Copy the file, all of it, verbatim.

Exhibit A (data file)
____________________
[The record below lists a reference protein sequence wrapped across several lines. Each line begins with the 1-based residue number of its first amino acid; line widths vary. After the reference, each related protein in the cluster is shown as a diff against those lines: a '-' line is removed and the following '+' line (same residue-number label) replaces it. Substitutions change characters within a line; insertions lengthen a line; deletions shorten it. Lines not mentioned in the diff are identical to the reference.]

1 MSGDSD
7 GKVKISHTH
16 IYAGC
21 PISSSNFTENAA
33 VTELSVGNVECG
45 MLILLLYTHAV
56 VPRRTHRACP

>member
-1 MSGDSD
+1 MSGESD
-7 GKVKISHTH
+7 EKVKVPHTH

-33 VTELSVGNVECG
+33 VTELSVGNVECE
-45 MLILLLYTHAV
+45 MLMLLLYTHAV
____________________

[The record below lists a reference protein sequence wrapped across several lines. Each line begins with the 1-based residue number of its first amino acid; line widths vary. After the reference, each related protein in the cluster is shown as a diff against those lines: a '-' line is removed and the following '+' line (same residue-number label) replaces it. Substitutions change characters within a line; insertions lengthen a line; deletions shorten it. Lines not mentioned in the diff are identical to the reference.]

1 MSGDSD
7 GKVKISHTH
16 IYAGC
21 PISSSNFTENAA
33 VTELSVGNVECG
45 MLILLLYTHAV
56 VPRRTHRACP

>member
-1 MSGDSD
+1 MSGESD
-7 GKVKISHTH
+7 EKVKVPHTH

-33 VTELSVGNVECG
+33 VTELSVGNVECE
-45 MLILLLYTHAV
+45 MLMLLLYTHAV